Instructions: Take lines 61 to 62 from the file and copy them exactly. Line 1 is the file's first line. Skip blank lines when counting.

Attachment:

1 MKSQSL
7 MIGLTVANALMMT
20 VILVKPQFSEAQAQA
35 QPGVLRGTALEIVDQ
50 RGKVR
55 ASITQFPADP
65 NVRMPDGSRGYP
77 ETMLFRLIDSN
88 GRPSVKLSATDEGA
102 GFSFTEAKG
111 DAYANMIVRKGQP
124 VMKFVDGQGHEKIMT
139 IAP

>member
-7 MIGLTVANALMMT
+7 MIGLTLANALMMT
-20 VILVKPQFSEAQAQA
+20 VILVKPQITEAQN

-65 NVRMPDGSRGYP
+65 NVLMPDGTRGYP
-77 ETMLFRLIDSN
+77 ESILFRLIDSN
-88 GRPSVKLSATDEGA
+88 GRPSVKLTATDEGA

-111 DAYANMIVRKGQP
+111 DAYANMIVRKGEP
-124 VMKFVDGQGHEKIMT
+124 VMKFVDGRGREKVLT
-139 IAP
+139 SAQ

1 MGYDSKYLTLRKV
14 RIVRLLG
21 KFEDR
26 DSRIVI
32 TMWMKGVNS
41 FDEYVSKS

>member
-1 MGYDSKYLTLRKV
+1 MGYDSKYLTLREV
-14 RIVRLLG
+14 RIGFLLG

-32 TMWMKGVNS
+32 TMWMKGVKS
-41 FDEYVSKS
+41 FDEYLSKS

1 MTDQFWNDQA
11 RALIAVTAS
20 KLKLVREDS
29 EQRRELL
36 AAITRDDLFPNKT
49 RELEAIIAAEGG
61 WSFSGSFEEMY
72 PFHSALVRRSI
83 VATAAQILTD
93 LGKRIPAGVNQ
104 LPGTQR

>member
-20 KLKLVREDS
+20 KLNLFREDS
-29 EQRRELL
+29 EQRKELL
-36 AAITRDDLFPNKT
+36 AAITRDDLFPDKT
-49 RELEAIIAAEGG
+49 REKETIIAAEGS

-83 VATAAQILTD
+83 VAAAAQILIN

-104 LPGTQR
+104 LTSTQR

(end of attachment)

+29 EQRKELL
-36 AAITRDDLFPNKT